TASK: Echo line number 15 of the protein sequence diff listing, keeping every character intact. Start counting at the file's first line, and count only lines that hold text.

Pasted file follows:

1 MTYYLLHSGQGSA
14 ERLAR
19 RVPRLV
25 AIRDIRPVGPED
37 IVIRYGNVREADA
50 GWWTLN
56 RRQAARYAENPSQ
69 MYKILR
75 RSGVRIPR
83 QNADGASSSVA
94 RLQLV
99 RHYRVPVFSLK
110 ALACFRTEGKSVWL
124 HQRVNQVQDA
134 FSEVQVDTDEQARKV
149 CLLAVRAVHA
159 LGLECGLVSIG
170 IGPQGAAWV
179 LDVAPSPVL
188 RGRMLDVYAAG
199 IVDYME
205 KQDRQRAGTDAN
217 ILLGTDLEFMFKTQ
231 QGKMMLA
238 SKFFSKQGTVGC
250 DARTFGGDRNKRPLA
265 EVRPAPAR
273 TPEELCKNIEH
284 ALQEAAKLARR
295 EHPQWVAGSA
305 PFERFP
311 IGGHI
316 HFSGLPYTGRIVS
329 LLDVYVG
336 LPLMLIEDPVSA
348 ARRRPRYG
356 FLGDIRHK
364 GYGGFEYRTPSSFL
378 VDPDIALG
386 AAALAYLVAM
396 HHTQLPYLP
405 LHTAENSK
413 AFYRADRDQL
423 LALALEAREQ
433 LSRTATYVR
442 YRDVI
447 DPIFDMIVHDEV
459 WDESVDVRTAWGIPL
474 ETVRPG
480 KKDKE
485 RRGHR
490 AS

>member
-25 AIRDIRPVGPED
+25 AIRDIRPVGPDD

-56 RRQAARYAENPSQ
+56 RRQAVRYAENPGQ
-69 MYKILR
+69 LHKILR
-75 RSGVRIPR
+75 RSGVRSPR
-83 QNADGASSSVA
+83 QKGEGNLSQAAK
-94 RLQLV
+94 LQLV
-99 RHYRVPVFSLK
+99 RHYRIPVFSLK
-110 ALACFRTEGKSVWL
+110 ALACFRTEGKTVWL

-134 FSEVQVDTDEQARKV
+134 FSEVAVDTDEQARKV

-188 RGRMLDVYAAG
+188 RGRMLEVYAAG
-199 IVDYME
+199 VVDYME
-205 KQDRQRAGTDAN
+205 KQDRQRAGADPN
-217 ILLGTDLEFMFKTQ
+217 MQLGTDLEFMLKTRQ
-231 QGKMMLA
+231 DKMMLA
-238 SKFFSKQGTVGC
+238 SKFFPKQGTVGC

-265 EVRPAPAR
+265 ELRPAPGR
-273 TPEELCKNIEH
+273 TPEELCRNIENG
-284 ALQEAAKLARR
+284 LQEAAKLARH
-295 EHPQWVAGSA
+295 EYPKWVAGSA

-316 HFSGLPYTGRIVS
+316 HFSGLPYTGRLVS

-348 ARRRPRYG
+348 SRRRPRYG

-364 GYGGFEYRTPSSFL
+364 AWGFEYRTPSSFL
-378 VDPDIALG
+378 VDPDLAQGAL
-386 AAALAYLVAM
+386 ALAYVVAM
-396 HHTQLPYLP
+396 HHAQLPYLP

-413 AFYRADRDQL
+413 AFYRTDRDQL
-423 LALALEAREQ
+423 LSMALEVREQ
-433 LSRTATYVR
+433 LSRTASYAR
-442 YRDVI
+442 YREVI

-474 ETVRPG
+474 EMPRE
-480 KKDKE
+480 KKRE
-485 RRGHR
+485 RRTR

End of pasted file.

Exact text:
134 FSEVQVDTDEQARKV